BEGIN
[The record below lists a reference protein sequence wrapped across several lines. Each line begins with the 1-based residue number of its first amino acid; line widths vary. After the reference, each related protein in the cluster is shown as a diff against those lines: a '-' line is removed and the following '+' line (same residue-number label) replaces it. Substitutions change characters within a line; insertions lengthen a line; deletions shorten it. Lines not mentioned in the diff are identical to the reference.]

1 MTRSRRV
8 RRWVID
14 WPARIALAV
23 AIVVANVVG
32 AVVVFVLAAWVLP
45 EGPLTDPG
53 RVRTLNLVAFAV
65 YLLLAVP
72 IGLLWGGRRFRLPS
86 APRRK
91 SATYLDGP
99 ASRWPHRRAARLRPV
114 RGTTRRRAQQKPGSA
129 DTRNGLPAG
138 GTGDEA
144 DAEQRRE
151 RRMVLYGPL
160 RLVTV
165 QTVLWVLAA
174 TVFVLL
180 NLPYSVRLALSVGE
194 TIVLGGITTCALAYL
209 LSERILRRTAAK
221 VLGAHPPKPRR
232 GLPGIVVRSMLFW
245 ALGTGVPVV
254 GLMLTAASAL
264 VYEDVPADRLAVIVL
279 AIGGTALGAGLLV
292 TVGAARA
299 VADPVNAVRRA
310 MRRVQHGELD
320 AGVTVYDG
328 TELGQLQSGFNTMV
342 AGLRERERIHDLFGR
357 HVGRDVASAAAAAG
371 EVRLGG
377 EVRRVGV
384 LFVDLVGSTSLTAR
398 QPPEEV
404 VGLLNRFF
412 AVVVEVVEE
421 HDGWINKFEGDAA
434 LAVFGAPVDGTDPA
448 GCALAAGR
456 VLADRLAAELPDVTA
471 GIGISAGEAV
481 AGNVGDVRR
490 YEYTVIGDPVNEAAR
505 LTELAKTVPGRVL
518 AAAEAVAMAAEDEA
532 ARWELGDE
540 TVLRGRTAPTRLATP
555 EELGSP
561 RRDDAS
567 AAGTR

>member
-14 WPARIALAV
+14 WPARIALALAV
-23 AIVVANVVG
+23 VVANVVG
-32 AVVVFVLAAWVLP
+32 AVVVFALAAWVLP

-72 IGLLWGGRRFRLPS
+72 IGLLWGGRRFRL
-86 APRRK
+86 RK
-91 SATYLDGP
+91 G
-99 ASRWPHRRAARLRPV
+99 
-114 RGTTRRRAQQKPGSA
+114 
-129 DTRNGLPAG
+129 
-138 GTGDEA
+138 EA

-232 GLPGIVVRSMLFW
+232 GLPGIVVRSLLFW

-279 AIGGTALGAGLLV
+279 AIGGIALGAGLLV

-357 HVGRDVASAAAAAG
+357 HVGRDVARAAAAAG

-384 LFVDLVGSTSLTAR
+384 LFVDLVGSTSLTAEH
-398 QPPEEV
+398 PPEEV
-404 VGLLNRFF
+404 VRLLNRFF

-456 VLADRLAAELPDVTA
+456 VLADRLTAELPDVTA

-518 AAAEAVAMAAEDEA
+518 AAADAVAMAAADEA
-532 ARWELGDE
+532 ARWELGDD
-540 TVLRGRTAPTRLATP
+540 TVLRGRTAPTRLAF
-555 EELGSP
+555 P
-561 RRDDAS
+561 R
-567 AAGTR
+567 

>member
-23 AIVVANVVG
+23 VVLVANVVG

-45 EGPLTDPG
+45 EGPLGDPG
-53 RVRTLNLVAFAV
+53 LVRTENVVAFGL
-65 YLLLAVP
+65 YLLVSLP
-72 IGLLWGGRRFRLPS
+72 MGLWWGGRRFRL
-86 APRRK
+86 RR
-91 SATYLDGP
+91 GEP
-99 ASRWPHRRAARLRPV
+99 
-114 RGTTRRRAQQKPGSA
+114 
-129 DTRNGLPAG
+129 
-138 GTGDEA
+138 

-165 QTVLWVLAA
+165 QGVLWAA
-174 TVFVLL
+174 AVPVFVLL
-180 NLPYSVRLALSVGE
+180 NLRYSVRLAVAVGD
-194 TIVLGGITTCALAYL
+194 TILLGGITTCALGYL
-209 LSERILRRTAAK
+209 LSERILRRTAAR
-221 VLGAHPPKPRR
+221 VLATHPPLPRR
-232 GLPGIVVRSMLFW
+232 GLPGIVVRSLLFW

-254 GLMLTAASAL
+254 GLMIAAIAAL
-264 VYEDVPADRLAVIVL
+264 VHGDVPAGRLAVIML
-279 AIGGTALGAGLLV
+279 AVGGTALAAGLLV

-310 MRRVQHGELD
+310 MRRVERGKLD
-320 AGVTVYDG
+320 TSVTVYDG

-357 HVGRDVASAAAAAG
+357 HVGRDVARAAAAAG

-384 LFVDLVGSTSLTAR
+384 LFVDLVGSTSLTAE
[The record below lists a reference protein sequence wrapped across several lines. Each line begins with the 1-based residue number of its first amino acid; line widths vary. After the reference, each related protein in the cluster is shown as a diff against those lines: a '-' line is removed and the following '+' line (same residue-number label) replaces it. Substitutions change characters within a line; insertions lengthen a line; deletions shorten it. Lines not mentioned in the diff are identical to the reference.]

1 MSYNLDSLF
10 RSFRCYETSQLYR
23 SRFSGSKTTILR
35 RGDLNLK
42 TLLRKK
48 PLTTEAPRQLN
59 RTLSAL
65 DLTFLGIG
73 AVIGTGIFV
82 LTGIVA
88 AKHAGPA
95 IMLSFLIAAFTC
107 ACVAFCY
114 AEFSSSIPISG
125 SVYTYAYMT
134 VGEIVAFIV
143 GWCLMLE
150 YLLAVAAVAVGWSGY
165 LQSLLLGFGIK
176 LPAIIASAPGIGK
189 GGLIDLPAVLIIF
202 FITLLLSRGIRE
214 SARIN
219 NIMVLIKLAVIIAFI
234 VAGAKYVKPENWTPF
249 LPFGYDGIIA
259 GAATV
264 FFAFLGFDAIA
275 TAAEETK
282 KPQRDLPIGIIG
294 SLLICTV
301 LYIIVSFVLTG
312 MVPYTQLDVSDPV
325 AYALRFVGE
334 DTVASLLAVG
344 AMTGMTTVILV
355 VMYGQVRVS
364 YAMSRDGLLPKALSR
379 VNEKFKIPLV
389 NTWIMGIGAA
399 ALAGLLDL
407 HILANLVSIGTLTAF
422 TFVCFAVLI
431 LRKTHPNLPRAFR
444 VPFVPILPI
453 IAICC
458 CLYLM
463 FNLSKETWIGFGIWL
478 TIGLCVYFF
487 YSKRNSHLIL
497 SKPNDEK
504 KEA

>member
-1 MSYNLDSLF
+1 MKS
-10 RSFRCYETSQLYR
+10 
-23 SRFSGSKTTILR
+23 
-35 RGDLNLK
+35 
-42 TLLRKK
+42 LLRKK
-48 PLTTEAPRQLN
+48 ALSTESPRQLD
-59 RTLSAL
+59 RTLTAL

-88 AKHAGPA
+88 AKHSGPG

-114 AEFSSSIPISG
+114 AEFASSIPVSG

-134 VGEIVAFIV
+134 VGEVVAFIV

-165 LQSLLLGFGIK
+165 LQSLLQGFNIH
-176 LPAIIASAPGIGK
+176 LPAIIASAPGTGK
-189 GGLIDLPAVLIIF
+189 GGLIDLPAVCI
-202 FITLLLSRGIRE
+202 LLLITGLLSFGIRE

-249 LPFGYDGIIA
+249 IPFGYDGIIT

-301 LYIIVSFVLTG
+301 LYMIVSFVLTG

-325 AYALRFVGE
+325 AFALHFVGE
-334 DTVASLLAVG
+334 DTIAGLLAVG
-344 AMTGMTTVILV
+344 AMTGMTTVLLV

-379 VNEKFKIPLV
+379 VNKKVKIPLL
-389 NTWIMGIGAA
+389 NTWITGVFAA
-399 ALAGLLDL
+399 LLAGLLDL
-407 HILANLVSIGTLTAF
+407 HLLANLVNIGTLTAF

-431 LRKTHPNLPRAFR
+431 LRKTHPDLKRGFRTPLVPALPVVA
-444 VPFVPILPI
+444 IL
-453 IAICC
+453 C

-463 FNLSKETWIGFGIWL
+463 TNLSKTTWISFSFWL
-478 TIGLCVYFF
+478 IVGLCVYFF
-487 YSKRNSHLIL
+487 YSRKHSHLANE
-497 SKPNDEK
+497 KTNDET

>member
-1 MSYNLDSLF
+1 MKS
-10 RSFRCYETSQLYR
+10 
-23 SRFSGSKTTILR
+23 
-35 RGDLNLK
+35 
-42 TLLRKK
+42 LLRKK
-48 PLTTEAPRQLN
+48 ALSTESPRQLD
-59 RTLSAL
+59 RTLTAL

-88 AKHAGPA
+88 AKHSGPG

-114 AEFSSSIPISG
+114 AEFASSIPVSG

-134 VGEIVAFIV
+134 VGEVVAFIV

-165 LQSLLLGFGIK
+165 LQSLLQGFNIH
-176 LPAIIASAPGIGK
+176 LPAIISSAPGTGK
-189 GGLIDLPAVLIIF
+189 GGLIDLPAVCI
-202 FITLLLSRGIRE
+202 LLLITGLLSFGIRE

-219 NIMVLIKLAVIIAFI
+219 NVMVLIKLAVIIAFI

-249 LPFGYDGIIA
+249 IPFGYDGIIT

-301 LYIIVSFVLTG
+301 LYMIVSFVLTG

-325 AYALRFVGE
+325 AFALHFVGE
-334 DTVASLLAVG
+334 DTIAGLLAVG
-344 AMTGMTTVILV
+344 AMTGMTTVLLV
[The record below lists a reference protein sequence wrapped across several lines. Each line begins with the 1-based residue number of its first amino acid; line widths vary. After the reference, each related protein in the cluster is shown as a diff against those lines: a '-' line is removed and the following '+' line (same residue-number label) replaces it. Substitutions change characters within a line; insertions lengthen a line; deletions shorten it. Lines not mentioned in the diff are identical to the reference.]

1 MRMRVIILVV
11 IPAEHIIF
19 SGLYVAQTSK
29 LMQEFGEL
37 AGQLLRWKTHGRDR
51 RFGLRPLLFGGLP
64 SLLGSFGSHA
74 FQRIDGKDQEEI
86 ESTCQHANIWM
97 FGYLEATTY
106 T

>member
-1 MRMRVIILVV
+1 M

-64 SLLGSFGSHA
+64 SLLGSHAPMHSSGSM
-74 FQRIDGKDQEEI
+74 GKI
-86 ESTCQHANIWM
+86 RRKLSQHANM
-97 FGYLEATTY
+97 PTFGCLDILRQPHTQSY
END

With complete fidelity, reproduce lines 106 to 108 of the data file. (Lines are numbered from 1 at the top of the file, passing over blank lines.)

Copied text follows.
-23 AIVVANVVG
+23 VVLVANVVG

-45 EGPLTDPG